Energy-efficient and scalable harvesting and lipid extraction processes must be developed in order for the algal biofuels and bioproducts industry to thrive. The major challenge for harvesting is the handling of large volumes of cultivation water to concentrate low amounts of biomass. For lipid extraction, the major energy and cost drivers are associated with disrupting the algae cell wall and drying the biomass before solvent extraction of the lipids. Here we review the research and development conducted by the Harvesting and Extraction Team during the 3-year National Alliance for Advanced Biofuels and Bioproducts (NAABB) algal consortium project. The harvesting and extraction team investigated five harvesting and three wet extraction technologies at lab bench scale for effectiveness, and conducted a techoeconomic study to evaluate their costs and energy efficiency compared to available baseline technologies. Based on this study, three harvesting technologies were selected for further study at larger scale. The selected harvesting technologies: electrocoagulation, membrane filtration, and ultrasonic harvesting, were evaluated in a field study at minimum scale of 100 L/h. None of the extraction technologies were determined to be ready for scale-up; therefore, an emerging extraction technology (wet solvent extraction) was selected from industry to provide scale-up data and capabilities to produce lipid and lipid-extracted materials for the NAABB program. One specialized extraction/adsorption technology was developed that showed promise for recovering high value co-products from lipid extracts. Overall, the NAABB Harvesting and Extraction Team improved the readiness level of several innovative, energy efficient technologies to integrate with algae production processes and captured valuable lessons learned about scale-up challenges.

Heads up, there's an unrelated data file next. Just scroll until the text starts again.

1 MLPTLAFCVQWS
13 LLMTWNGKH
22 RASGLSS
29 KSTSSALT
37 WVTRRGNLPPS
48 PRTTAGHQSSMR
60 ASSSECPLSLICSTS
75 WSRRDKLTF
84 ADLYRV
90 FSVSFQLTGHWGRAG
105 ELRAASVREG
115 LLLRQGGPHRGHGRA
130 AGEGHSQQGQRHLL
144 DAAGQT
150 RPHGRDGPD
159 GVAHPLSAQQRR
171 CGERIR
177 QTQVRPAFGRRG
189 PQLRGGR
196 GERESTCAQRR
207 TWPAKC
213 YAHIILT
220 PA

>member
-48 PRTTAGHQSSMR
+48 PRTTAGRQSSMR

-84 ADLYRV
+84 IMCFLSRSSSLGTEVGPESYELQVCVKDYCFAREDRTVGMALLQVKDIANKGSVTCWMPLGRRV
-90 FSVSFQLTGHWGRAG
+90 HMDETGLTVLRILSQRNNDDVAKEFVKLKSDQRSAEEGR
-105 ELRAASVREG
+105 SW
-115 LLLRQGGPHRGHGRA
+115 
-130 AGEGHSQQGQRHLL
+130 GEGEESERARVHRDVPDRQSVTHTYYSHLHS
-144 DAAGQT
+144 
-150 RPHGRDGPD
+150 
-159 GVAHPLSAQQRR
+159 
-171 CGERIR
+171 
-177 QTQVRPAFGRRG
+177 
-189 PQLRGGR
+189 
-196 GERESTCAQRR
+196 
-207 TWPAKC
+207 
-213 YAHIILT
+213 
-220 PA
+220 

ASJC Scopus subject areas
- Agronomy and Crop Science